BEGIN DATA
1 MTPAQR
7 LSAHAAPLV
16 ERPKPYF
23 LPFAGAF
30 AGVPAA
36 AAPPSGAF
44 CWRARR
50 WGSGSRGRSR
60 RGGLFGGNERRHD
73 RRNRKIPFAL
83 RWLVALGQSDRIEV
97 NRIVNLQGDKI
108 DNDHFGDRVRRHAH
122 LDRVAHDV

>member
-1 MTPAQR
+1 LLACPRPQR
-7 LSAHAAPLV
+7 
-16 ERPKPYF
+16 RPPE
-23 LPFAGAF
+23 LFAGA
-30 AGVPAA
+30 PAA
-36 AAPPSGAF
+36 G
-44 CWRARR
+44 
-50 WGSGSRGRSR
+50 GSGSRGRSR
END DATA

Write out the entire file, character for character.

1 MTPAQR
7 LSAHAAPLV
16 ERPKPYF
23 LPFAGAF
30 AGVPAA
36 AAPPSGAF
44 CWRARR
50 WGSGSRGRSR
60 RGGLFGGNERRHD
73 RRNRKIPFAL
83 RWLVALGQSDRIEV
97 NRIVNLQGDKI
108 DNDHFGDRVRRHAH
122 LDRVAHDV

>member
-1 MTPAQR
+1 LLACPRPQR
-7 LSAHAAPLV
+7 
-16 ERPKPYF
+16 RPPE
-23 LPFAGAF
+23 LFAGA
-30 AGVPAA
+30 PAA
-36 AAPPSGAF
+36 G
-44 CWRARR
+44 
-50 WGSGSRGRSR
+50 GSGSRGRSR